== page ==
Egyptian authorities have finally allowed observers of this week’s presidential election to start work, monitoring groups said on Tuesday, too late for them to draw a full picture of Egypt’s first genuine leadership contest. Many international monitors arrived in April but waited weeks for the necessary paperwork, forcing them to miss most of an election campaign enlivened by mass rallies, vigorous canvassing and Egypt’s first televised presidential debates.
National Council for Human Rights calls upon elections commission to extend voting period [Egypt Independent, English, 5/22/2012]
The National Council for Human Rights (NHCR) called upon the Presidential Elections Commission to extend the voting period to allow all Egyptians to cast their votes. NCHR Deputy Chairman Mohamed Fayek said that the council will convene with its members Tuesday to discuss procedures for monitoring the electoral process in a number of governorates. The Ibn Khaldun Center for Democratic Studies, which founded the Horranazeha (free and fair) Coalition, said that it has recently seen violence between supporters of various candidates, and alleged that one candidate has been using armed civilians for protection. The Horranazeha Coalition demanded in a statement Monday an investigation into rumors that local constituencies and members of the defunct National Democratic Party support certain candidates, which it says could result in incidents of thuggery.
Violations alleged in Egyptian expat vote in Saudi Arabia; SPEC delays announcement of results [Ahram Online, English, 5/22/2012]
The Supreme Presidential Elections Commission (SPEC) decided on Monday to refrain from announcing the final vote count of Egyptian expatriates in Saudi Arabia. The commission announced its reservations over the results collected from the Riyadh and Jeddah consulates following complaints by campaign representatives of presidential contenders, Abdel Moneim Abul-Fotouh and Khaled Ali. Both claim their supporters were obstructed from voting. SPEC Secretary-General Hatem Bagato explained late Monday that in light of the reported violations by the Riyadh and Jeddah electoral committees, the final result could not be announced. He stressed the importance of receiving the necessary documents detailing these reported infringements so an investigation could be carried out. The campaign representative of candidate Mohamed Mursi, expected to win a majority vote in Saudi Arabia, objected to the decision by the SPEC to delay announcing the final results.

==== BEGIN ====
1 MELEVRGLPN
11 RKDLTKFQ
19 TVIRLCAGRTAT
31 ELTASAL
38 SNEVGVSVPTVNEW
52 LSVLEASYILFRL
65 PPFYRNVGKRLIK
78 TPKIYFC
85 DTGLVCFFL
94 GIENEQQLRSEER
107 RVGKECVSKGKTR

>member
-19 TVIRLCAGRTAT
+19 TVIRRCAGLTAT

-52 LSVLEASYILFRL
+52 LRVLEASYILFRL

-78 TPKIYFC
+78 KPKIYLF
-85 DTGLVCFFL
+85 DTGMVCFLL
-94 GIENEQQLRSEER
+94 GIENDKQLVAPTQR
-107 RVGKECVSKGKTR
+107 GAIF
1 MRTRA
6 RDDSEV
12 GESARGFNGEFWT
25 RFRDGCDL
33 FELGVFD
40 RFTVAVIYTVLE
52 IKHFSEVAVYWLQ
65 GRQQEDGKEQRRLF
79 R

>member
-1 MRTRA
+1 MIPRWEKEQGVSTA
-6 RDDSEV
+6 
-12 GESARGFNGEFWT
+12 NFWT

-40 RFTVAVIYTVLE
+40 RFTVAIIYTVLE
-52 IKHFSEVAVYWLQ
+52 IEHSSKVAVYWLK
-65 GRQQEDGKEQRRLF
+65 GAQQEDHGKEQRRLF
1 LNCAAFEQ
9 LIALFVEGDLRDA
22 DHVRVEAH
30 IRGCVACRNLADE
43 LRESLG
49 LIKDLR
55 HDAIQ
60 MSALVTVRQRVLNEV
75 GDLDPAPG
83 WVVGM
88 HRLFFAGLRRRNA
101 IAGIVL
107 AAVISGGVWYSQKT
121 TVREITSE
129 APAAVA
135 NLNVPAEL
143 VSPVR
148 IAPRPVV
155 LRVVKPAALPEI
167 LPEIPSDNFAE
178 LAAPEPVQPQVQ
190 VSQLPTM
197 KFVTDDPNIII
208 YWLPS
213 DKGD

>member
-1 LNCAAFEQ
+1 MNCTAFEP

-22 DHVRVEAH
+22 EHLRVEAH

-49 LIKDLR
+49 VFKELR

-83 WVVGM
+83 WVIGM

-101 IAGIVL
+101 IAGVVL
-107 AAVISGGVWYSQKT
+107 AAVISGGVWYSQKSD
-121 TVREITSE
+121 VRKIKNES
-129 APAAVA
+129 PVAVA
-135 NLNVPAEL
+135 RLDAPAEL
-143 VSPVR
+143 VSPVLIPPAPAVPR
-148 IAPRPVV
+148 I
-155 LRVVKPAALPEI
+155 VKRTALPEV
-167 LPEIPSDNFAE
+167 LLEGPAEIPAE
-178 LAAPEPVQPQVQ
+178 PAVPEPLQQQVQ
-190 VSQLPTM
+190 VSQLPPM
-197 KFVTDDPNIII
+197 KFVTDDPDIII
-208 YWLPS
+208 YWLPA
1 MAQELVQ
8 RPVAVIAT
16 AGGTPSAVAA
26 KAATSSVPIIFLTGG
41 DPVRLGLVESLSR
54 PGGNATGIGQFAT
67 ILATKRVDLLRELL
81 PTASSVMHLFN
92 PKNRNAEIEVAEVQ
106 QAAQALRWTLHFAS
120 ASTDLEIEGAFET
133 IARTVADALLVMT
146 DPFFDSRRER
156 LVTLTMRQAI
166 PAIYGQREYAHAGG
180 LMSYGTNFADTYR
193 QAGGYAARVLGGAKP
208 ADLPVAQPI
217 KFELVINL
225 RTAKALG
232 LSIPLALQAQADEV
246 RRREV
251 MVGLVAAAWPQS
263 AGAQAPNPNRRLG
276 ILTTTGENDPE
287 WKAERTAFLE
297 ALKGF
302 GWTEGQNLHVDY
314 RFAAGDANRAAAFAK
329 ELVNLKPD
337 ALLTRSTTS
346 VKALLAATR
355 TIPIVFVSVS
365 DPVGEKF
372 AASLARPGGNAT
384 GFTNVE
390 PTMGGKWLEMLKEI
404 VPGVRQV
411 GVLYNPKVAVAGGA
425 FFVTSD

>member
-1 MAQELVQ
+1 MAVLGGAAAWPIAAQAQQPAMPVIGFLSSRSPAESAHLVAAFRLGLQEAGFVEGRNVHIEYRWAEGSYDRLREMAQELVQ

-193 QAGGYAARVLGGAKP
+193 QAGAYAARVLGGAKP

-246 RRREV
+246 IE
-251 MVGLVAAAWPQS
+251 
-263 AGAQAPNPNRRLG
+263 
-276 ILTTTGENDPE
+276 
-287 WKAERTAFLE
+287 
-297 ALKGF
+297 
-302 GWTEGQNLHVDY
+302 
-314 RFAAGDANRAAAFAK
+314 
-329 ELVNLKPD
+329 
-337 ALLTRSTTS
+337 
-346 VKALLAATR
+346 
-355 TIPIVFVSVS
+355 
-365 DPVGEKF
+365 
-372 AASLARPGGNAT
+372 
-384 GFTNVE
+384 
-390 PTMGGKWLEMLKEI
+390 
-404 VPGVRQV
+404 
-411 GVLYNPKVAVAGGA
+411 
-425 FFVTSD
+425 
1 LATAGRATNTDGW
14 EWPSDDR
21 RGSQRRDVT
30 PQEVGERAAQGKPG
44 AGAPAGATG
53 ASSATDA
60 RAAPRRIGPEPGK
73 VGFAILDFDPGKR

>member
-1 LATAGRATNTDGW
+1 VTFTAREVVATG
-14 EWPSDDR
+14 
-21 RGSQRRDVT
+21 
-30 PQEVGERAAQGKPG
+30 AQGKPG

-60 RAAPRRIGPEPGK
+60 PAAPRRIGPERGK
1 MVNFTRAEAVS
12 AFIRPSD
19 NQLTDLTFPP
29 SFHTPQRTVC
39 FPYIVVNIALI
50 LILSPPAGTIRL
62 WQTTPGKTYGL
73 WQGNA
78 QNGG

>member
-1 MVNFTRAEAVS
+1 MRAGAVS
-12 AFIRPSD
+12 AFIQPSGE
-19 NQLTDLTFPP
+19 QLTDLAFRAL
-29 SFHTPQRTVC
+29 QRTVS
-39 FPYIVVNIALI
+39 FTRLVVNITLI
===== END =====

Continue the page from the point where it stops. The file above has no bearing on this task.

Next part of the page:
Pro-Shafiq ad in state paper violates electoral silence [Egypt Independent, English, 5/22/2012]
State-owned Al-Gomhurriya newspaper on Tuesday published a full-page advertisement for Ahmed Shafiq’s presidential candidacy paid for by an outside group, violating the campaign silence period as stated in the Presidential Elections Law. The gag order began late Sunday, two days before domestic polls open on Wednesday. The same newspaper also ran a pro-Shafiq advertisment Monday. According to the Presidential Elections Law, the electoral silence period bars any form of campaigning by candidates or their supporters during the two days preceding the polls.
Egypt vote monitors say allowed to start work [Reuters, English, 5/22/2012]
Egyptian authorities have finally allowed observers of this week’s presidential election to start work, monitoring groups said on Tuesday, too late for them to draw a full picture of Egypt’s first genuine leadership contest. Many international monitors arrived in April but waited weeks for the necessary paperwork, forcing them to miss most of an election campaign enlivened by mass rallies, vigorous canvassing and Egypt’s first televised presidential debates. The election committee has accredited 9,700 monitors from 54 foreign and local groups for the presidential election, said Hazem Mounir of the election unit at Egypt’s National Council for Human Rights, far fewer than in the parliamentary vote. Another local monitor group, the Egyptian Association for Community Participation Enhancement, said it would pull out because of the strictures imposed by the election committee.